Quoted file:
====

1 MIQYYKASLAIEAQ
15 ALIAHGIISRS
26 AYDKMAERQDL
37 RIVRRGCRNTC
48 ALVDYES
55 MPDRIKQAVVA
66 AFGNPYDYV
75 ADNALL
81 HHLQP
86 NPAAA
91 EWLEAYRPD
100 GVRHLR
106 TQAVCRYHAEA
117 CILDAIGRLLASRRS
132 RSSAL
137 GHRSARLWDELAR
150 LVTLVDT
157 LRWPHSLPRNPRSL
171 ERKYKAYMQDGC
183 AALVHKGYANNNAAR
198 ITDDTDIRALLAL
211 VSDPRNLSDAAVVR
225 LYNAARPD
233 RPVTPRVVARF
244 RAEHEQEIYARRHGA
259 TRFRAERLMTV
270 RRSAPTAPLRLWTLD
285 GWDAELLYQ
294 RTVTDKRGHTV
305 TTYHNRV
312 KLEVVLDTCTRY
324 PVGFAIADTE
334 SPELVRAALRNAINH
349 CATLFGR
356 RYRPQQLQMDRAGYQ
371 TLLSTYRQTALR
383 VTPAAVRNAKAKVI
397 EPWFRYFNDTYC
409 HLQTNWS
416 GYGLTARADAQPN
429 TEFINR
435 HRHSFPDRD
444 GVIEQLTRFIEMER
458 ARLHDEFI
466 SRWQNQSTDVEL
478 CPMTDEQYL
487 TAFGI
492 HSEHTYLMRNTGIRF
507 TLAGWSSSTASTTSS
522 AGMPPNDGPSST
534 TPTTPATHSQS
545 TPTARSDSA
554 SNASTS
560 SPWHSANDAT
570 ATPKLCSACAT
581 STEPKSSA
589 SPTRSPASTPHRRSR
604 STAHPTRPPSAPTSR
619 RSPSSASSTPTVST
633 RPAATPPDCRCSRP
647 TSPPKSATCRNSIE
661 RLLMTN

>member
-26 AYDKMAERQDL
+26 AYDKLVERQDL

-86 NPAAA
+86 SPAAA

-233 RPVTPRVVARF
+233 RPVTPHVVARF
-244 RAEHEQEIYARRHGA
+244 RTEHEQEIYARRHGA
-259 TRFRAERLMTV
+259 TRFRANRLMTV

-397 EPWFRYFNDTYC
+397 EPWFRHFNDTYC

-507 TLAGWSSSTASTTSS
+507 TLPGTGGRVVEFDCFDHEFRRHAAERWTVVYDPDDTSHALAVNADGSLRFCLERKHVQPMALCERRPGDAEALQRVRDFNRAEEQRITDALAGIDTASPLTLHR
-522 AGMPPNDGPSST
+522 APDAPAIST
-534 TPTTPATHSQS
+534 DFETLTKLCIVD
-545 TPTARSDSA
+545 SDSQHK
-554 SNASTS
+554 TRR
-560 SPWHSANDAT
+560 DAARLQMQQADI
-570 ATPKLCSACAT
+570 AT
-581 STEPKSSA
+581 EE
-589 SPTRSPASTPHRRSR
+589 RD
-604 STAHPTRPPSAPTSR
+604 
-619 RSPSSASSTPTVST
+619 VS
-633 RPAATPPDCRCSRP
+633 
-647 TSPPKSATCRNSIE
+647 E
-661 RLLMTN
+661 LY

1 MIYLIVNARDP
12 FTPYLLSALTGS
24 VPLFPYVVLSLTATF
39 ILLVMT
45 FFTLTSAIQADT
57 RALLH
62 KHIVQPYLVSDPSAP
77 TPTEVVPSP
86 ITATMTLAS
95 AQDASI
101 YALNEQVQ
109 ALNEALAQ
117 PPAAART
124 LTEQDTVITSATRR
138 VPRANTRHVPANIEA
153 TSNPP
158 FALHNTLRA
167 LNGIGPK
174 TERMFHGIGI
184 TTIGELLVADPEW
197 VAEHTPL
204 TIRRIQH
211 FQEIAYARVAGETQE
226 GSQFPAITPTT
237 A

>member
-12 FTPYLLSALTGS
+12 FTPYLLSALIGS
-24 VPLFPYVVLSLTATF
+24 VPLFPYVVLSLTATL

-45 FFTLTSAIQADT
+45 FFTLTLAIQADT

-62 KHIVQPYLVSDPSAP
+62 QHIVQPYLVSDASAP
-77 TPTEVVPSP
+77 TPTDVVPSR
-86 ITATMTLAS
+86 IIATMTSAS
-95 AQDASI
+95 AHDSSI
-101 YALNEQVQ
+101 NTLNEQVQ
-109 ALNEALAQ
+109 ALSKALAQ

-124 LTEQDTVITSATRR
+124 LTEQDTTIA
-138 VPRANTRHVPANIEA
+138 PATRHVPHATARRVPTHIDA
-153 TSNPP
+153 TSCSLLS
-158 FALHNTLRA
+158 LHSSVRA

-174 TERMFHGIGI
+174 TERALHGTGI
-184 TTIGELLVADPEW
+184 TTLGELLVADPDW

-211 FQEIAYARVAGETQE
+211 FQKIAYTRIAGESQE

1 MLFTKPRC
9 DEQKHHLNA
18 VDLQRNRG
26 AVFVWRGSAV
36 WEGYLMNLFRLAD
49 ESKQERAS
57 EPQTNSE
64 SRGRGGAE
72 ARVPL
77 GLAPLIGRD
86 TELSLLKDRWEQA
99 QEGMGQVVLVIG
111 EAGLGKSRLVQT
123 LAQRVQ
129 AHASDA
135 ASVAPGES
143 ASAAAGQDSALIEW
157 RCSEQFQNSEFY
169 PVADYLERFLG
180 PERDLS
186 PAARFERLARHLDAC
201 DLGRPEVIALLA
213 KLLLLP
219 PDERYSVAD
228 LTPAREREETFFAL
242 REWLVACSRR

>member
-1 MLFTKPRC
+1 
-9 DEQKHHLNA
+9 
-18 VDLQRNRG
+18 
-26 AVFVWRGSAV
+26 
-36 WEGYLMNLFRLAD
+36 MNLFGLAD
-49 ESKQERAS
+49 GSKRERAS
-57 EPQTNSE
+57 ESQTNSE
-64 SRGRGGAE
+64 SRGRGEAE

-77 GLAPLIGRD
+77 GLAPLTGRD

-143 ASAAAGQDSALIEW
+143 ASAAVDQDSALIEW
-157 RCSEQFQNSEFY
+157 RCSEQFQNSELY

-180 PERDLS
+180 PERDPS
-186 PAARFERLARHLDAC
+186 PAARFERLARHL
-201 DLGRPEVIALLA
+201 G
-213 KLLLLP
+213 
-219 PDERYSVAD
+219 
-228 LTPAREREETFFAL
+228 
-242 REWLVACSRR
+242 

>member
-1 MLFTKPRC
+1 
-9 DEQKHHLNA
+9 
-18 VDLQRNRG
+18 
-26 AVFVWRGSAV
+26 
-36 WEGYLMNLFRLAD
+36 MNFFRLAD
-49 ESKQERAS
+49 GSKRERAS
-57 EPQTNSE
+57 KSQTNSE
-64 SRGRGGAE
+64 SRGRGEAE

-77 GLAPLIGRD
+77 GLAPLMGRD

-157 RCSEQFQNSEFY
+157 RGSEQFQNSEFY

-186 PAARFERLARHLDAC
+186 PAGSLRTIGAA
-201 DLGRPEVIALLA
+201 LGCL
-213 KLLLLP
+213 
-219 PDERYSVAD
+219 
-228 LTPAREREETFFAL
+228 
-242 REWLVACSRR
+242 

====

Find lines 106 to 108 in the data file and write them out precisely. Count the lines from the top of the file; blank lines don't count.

24 VPLFPYVVLSLTATF
39 ILLVMT
45 FFTLTSAIQADT